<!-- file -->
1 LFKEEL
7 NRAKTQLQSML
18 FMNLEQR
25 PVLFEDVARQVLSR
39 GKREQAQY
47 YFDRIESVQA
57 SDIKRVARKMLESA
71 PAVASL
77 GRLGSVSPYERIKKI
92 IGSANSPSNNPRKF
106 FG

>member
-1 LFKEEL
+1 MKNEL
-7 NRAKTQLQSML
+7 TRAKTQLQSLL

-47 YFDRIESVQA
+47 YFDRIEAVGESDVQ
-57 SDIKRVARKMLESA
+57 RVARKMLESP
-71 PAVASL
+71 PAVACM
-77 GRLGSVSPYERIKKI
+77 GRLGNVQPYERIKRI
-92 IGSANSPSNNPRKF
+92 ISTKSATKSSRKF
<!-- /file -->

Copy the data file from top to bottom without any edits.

1 LFKEEL
7 NRAKTQLQSML
18 FMNLEQR
25 PVLFEDVARQVLSR
39 GKREQAQY
47 YFDRIESVQA
57 SDIKRVARKMLESA
71 PAVASL
77 GRLGSVSPYERIKKI
92 IGSANSPSNNPRKF
106 FG

>member
-1 LFKEEL
+1 MKNEL
-7 NRAKTQLQSML
+7 TRAKTQLQSLL

-47 YFDRIESVQA
+47 YFDRIEAVGESDVQ
-57 SDIKRVARKMLESA
+57 RVARKMLESP
-71 PAVASL
+71 PAVACM
-77 GRLGSVSPYERIKKI
+77 GRLGNVQPYERIKRI
-92 IGSANSPSNNPRKF
+92 ISTKSATKSSRKF